So you would like a way to get the excess M0 back out of the economy to halt that process. If you pushed that M0 into the economy by buying less liquid assets with it, then you just turn round and sell the less liquid assets, and so suck some liquidity out of your now-overheating economy.
But if you financed stimulus with literal money printing, you could find it a bit more difficult to remove liquidity from the economy when you need to.
I think the CB could always remove money from the economy just by selling assets for cashDelete
"I think the CB could always remove money from the economy just by selling assets for cash"Delete
Right. I am talking about the case where they "just print money" and don't increase the amount of illiquid assets that they can later sell for cash.
I agree it’s “more difficult to remove liquidity from the economy” under the print option, or at least it seems to be. But to some extent that is only because we are not used to doing it and haven’t devoted much thought to the matter.
Adjusting VAT isn’t difficult. It was reduced to 15 per cent in December 2008 and returned to 17.5 per cent on 1 January 2010. In January 2011 the standard rate increased to 20 per cent.
But other things could equally well be adjusted: National Insurance contributions, and benefits and local authority spending could be adjusted from time to time.
Re the conventional option, having the CB buy and sell assets, the CB does not need to have bought assets in order to subsequently withdraw money from the economy: it can simply announce it is willing to borrow at above the going rate. But that’s obviously still a concession to your philosophy.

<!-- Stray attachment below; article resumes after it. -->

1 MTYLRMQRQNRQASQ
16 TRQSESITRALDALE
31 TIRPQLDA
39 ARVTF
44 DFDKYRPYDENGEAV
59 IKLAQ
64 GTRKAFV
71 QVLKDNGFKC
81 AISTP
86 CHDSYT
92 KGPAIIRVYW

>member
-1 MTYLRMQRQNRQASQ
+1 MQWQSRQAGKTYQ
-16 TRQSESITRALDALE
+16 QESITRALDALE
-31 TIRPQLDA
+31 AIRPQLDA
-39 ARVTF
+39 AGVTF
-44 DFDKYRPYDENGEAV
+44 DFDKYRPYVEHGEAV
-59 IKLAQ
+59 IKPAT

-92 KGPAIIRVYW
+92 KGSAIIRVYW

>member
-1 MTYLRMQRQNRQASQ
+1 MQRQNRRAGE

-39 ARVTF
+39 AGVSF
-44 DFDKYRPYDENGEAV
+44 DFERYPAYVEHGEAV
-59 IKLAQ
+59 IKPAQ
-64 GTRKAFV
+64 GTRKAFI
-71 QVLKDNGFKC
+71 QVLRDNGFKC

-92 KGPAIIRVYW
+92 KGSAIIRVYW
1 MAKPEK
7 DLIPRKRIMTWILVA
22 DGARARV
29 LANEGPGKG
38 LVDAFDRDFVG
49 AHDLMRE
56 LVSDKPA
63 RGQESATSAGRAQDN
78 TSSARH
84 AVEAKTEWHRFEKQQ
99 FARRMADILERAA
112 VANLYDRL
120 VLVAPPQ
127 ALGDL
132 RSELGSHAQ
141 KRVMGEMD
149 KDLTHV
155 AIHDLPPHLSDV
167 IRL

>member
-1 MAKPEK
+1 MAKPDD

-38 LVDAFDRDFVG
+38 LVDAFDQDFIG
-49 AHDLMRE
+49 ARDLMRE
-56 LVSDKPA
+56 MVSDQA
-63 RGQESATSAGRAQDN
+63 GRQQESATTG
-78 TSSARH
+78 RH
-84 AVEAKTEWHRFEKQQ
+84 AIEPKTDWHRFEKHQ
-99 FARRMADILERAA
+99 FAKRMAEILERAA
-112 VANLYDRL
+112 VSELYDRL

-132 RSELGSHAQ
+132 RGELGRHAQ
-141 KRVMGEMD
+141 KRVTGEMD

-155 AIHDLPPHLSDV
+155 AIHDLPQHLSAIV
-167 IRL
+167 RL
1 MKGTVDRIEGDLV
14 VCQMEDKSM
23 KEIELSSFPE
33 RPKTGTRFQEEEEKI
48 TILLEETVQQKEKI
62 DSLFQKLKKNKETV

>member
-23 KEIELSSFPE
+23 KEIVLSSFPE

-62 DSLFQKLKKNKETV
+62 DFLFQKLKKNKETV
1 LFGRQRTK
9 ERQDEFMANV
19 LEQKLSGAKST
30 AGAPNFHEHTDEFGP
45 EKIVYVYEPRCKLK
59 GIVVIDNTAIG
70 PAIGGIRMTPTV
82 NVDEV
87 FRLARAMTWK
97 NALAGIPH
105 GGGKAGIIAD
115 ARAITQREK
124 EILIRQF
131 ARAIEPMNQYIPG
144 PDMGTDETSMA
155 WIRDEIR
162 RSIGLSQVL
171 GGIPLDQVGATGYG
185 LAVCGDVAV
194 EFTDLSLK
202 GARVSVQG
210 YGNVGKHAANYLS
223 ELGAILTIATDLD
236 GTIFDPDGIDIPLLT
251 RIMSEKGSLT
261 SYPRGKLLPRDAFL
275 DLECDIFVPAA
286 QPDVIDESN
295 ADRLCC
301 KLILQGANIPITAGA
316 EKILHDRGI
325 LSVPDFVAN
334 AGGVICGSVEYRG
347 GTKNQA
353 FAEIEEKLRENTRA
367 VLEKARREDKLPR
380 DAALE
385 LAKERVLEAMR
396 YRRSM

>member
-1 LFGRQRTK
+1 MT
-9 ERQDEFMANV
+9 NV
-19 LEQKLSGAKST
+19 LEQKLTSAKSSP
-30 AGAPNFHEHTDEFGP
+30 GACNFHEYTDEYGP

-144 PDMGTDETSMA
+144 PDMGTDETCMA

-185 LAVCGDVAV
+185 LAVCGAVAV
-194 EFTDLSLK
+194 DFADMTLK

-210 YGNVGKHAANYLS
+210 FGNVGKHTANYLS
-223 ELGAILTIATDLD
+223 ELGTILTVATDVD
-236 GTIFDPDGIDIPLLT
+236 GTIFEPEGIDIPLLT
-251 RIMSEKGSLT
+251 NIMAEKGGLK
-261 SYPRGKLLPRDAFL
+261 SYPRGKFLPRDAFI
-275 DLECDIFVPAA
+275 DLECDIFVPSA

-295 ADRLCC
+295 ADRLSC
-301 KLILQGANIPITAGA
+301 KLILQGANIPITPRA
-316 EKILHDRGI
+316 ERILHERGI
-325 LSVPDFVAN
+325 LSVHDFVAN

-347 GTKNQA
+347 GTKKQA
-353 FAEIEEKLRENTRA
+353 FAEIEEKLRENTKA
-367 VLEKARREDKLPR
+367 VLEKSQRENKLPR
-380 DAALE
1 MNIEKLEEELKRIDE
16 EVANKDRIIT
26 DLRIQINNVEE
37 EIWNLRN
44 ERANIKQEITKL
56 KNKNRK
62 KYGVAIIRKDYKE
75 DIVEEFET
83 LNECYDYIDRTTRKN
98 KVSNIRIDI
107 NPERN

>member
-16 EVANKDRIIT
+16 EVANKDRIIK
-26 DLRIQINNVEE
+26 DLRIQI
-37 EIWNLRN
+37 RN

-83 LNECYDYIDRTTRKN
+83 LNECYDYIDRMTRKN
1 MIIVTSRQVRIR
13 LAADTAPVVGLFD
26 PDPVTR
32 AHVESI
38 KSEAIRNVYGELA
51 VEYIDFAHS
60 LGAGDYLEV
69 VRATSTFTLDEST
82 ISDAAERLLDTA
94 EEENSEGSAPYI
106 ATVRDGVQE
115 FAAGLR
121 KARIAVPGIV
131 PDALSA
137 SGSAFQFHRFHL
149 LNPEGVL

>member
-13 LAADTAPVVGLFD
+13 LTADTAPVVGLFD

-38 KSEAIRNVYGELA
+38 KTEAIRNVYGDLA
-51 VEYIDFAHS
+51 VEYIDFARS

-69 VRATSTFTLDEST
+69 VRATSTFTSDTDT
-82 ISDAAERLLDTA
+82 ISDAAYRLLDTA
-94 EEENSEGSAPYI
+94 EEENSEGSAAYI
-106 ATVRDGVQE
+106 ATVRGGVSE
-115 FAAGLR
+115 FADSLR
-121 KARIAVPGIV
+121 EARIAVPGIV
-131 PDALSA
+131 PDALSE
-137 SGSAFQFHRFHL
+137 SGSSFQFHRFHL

The problem with the “buy/sell assets” idea is that it skews the economy: it’s very directional. The “print” option is much less directional, but as you rightly say, withdrawing money is a problem.
Of course they could also just tax people and burn the money they receive. Same affect on the money supply.Delete
If one wants to read a lot of of views on R&R including Simon then read here!ReplyDelete
simon always high quality articles. Well done
Reading this, a couple of thoughts occurred to me. A developing economy is, well, developing, so Government spending can translate pretty directly into growth. New highways, bridges and railways can open up new areas for exploitation, while a developed economy has less scope for infrastructure expansion.ReplyDelete
Secondly, although Government spending may enable expansion in a developing economy, there are other factors driving it, such as rapid population growth, rapid urbanisation and just the fact that GDP/head is still quite low - for example, Brazil's GDP/head is about one third that of the UK - so introducing more technology into a developing economy will probably produce a higher percentage growth than in an economy which is already close to technological saturation.
Finally, a developing economy with a relatively high growth rate means growing tax revenue, and economic expansion enables an emerging economy to outgrow its debt at a faster rate than a slower growing developed economy.